December 2008
Volume 8, Issue 17
Free
OSA Fall Vision Meeting Abstract  |   December 2008
Age-related changes in the temporal modulation transfer function, assessed foveally and parafoveally
Author Affiliations
  • Lisa M. Renzi
    Department of Nutritional Sciences, Institute for Neuroscience and Center for Perceptual Systems, The University of Tex, Austin, TX, USA
  • Billy R. Hammond, Jr.
    Vision Sciences Laboratory, Department of Psychology, The University of Georgia, Athens, GA, USA
  • Billy R. Wooten
    Department of Psychology, Brown University, Providence, RI, USA
Journal of Vision December 2008, Vol.8, 76. doi:10.1167/8.17.76
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      Lisa M. Renzi, Billy R. Hammond, Jr., Billy R. Wooten; Age-related changes in the temporal modulation transfer function, assessed foveally and parafoveally. Journal of Vision 2008;8(17):76. doi: 10.1167/8.17.76.

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Abstract

Purpose: The temporal modulation transfer function (TMTF) has been related to declines in visual processing speed with age and ocular disease. The precise nature of these declines (i.e., whether at high- or low-frequency) is often prognostic. The purpose of the current project was to characterize changes in the TMTF with age at a central and parafoveal location. The stimuli were designed to minimize confounding due to pupil size, head movements, and lenticular absorption. Methods: 57 subjects (range = 69 y., M = 40 ±19.8 y.) were selected from the UGA community. TMTF was assessed using an optical device with a 20-nm half-band pass LED that presented a one-degree, 660 nm disk on a 10-degree 660 nm surround with a 4-minute gap between center and surround. For parafoveal measures, subjects fixated on a point located nasally at 7-degrees. Subjects were asked to adjust the percentage of modulation across frequencies ranging from 0.4–1.5 log-Hz. Subjects viewed the stimulus through an eyepiece containing a 3 mm artificial pupil. Results: Central flicker sensitivity declined as a function of age (r = −0.31, p [[lt]] 0.02) across frequencies. This relation was more pronounced at high frequencies (r = −0.48, p [[lt]] 0.0001) vs. low frequencies (r = −0.25, p [[lt]] 0.03). Age declines were not significant in the parafovea (p [[lt]] 0.10). Conclusions: Age-related declines in temporal vision were confined to the central presented stimulus and were more pronounced at high frequencies. This suggests that losses in temporal vision with aging are driven by post-receptoral changes.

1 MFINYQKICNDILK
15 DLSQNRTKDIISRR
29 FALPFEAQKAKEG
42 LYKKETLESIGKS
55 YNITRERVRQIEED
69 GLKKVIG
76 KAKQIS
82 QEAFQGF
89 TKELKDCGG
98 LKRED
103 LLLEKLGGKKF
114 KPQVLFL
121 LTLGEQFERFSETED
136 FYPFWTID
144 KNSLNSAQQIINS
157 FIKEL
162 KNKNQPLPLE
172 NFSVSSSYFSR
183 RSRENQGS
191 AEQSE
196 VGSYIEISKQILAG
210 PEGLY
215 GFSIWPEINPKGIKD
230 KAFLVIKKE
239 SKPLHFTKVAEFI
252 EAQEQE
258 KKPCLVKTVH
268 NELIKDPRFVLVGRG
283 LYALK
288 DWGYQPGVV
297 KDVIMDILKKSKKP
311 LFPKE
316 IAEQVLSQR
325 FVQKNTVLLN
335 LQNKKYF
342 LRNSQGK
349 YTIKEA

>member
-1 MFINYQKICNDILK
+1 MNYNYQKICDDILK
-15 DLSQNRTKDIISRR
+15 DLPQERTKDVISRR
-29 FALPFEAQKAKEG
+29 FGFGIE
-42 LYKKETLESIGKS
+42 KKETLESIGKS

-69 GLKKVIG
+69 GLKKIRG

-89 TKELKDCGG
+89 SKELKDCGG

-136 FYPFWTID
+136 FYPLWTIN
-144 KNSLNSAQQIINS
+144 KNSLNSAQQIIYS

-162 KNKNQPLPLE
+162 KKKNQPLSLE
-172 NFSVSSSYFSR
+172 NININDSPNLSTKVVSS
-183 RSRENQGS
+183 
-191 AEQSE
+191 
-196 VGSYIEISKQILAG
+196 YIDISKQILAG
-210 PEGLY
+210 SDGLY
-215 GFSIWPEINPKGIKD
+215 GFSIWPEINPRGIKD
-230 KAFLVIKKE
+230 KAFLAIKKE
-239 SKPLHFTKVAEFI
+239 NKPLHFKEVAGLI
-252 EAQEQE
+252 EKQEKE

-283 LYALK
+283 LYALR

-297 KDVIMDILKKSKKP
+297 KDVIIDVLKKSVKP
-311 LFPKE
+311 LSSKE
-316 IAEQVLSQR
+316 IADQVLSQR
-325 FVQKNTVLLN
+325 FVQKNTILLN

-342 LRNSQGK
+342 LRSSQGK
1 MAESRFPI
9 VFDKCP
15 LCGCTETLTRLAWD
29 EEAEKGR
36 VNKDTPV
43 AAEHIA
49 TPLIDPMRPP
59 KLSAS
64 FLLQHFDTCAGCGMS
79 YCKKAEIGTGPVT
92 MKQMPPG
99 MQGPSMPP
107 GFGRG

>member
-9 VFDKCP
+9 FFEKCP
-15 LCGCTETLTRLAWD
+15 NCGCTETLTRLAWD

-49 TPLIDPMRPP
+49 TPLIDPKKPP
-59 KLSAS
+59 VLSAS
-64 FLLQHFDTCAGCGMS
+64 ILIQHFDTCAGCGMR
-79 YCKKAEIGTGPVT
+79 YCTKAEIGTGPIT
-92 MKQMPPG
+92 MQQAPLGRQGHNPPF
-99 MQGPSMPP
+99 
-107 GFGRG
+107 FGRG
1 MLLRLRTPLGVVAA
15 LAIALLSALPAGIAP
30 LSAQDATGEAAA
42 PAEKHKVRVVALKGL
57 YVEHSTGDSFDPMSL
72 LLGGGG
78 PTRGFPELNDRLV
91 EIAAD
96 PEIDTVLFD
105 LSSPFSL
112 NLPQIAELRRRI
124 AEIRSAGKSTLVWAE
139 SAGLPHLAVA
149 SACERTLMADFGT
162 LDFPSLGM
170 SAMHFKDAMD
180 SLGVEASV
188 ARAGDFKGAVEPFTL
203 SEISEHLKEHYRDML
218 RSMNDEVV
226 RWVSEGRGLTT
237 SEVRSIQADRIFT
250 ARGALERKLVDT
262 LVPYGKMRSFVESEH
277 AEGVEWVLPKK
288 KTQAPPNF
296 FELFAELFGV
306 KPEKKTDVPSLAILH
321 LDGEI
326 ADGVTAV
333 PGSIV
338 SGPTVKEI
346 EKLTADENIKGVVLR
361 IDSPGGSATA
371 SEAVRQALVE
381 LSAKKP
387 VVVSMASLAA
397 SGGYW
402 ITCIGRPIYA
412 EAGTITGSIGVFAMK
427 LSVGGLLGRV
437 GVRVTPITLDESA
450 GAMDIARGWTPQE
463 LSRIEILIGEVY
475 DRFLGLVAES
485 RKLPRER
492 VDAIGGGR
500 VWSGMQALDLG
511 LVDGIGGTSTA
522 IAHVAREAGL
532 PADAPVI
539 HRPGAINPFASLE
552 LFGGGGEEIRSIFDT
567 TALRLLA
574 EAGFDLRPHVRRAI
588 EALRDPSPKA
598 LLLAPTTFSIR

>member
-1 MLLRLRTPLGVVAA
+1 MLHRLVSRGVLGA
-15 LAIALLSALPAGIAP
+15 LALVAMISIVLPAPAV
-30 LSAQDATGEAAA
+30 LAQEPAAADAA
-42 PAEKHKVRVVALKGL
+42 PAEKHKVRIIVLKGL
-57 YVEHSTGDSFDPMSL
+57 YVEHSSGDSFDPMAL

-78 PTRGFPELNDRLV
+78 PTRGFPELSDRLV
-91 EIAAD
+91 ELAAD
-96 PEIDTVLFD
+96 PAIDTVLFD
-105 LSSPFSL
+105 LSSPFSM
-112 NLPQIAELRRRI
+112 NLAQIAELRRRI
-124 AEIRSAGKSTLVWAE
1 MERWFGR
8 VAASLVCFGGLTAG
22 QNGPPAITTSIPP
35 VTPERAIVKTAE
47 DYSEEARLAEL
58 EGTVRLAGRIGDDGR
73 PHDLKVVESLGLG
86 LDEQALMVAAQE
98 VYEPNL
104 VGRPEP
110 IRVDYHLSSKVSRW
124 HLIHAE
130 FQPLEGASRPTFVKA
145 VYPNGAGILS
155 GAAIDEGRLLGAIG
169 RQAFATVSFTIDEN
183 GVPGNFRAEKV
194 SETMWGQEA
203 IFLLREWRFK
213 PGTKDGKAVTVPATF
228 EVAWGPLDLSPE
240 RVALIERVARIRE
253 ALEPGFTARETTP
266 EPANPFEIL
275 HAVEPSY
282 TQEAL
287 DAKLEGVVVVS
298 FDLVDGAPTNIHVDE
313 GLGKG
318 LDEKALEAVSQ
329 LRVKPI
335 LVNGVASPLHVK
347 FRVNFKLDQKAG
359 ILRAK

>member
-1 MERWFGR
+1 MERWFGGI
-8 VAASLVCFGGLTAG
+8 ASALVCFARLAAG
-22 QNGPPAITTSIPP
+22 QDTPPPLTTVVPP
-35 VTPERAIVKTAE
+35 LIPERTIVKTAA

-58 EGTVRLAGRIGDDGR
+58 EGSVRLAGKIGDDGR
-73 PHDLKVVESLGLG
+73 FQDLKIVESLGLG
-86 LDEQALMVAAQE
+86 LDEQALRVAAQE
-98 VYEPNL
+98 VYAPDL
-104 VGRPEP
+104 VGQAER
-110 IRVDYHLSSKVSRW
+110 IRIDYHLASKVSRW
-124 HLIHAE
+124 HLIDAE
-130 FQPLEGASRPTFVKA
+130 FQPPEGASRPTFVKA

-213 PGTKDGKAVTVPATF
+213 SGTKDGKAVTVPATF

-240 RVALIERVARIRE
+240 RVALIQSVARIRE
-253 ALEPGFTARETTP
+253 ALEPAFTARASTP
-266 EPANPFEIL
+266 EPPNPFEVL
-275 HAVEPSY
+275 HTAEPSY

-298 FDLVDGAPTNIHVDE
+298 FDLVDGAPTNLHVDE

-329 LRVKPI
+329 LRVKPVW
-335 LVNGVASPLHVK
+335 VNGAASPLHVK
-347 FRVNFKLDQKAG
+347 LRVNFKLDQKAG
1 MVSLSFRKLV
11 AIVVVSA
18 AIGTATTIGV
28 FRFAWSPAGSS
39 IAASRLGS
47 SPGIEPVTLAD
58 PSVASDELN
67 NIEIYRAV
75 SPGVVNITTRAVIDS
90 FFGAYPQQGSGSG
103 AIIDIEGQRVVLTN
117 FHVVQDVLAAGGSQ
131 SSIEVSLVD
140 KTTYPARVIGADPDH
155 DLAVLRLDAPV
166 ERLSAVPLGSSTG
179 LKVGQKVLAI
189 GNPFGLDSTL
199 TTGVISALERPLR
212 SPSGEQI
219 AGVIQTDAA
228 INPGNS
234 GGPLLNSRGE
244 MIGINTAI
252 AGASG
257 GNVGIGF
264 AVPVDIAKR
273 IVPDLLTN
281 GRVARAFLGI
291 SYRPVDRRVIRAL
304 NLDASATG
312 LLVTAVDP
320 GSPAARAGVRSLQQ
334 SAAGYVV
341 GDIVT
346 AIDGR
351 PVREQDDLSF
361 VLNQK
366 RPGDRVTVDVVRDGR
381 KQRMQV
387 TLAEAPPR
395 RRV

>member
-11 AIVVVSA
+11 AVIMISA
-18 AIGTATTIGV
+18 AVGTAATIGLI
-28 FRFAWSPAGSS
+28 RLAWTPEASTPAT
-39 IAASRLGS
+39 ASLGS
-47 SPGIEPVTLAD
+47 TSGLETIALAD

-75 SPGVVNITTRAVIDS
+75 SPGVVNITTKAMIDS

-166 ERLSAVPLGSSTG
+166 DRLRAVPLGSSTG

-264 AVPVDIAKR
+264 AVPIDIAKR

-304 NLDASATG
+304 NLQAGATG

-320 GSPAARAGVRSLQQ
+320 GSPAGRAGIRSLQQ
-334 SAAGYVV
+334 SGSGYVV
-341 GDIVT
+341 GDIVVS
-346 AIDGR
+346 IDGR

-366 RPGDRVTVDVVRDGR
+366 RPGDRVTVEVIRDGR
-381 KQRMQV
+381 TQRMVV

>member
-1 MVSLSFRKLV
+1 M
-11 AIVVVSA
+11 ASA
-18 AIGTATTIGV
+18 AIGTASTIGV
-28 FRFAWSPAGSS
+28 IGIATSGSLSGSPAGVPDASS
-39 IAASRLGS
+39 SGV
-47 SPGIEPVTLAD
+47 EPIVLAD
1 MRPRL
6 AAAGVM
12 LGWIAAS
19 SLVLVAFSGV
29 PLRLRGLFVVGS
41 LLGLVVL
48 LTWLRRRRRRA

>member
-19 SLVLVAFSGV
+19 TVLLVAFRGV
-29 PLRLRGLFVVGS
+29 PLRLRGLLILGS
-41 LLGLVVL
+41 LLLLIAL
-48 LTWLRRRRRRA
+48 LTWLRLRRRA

Renzi, L. M. Hammond, B. R.Jr. Wooten, B. R. (2008). Age-related changes in the temporal modulation transfer function, assessed foveally and parafoveally [Abstract]. Journal of Vision, 8(17):76, 76a, http://journalofvision.org/8/17/76/, doi:10.1167/8.17.76. [CrossRef]
Footnotes
 Supported by a grant from Cognis Corp.
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